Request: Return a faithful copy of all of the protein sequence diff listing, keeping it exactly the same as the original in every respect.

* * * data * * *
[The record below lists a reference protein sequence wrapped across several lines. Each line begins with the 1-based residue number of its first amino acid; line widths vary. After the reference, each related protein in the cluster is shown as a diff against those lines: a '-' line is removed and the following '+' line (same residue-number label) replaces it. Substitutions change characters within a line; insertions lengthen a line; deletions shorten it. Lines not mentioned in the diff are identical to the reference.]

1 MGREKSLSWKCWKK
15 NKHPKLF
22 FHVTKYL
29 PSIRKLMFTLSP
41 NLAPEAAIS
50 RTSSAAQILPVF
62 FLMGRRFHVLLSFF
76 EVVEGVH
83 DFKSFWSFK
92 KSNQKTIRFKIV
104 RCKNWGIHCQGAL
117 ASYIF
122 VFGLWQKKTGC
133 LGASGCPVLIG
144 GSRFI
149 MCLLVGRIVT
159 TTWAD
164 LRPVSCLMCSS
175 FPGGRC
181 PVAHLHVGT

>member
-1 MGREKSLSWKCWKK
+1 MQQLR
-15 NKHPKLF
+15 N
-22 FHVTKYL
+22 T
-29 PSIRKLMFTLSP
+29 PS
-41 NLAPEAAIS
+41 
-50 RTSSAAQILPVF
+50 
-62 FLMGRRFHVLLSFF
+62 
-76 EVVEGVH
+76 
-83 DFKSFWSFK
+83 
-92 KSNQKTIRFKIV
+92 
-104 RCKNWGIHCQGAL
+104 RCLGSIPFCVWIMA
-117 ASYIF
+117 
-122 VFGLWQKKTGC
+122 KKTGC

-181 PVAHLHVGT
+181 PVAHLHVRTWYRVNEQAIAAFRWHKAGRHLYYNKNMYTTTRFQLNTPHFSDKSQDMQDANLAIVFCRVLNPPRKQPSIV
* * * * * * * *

[The record below lists a reference protein sequence wrapped across several lines. Each line begins with the 1-based residue number of its first amino acid; line widths vary. After the reference, each related protein in the cluster is shown as a diff against those lines: a '-' line is removed and the following '+' line (same residue-number label) replaces it. Substitutions change characters within a line; insertions lengthen a line; deletions shorten it. Lines not mentioned in the diff are identical to the reference.]

1 MGREKSLSWKCWKK
15 NKHPKLF
22 FHVTKYL
29 PSIRKLMFTLSP
41 NLAPEAAIS
50 RTSSAAQILPVF
62 FLMGRRFHVLLSFF
76 EVVEGVH
83 DFKSFWSFK
92 KSNQKTIRFKIV
104 RCKNWGIHCQGAL
117 ASYIF
122 VFGLWQKKTGC
133 LGASGCPVLIG
144 GSRFI
149 MCLLVGRIVT
159 TTWAD
164 LRPVSCLMCSS
175 FPGGRC
181 PVAHLHVGT

>member
-1 MGREKSLSWKCWKK
+1 MQQLR
-15 NKHPKLF
+15 N
-22 FHVTKYL
+22 T
-29 PSIRKLMFTLSP
+29 PS
-41 NLAPEAAIS
+41 
-50 RTSSAAQILPVF
+50 
-62 FLMGRRFHVLLSFF
+62 
-76 EVVEGVH
+76 
-83 DFKSFWSFK
+83 
-92 KSNQKTIRFKIV
+92 
-104 RCKNWGIHCQGAL
+104 RCLGSIPFCVWIMA
-117 ASYIF
+117 
-122 VFGLWQKKTGC
+122 KKTGC

-181 PVAHLHVGT
+181 PVAHLHVRTWYRVNEQAIAAFRWHKAGRHLYYNKNMYTTTRFQLNTPHFSDKSQDMQDANLAIVFCRVLNPPRKQPSIV